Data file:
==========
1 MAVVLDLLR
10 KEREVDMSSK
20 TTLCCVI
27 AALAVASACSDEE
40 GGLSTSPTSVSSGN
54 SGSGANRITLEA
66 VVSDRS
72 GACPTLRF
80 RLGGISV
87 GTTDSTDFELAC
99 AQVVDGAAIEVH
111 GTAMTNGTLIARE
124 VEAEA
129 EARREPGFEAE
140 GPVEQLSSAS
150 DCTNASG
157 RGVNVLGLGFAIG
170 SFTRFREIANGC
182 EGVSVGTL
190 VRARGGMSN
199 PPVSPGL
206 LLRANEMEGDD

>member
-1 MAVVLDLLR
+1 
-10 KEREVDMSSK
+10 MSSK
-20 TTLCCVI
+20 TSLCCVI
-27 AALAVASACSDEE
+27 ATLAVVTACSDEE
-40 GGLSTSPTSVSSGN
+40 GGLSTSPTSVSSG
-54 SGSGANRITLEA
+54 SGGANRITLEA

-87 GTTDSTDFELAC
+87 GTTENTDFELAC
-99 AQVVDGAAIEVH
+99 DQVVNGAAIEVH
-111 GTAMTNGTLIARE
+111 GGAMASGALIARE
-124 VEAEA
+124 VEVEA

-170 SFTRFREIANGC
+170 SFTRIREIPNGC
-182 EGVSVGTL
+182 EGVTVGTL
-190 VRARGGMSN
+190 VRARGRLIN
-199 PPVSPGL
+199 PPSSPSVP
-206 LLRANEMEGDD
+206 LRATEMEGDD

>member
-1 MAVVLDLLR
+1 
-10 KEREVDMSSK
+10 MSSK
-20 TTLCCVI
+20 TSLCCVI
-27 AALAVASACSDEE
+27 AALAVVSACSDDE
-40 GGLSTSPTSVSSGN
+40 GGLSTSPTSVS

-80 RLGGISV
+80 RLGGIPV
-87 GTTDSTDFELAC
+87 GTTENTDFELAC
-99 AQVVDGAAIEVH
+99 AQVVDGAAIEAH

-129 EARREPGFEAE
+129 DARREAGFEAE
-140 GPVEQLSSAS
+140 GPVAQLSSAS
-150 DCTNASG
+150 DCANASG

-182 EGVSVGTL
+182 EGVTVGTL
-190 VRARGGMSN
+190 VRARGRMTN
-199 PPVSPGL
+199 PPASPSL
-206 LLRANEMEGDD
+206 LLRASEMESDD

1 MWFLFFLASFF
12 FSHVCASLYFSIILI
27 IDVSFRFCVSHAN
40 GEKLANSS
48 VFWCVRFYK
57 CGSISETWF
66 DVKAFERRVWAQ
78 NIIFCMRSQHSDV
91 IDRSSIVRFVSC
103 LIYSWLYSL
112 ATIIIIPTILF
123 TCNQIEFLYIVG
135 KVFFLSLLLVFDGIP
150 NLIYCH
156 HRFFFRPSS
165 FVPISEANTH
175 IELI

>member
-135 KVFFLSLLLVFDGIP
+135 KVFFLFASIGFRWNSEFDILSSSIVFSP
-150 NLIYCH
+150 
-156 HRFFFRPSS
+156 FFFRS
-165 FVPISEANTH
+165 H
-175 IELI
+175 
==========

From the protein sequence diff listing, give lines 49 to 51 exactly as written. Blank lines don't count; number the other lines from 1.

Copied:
+190 VRARGRLIN
-199 PPVSPGL
+199 PPSSPSVP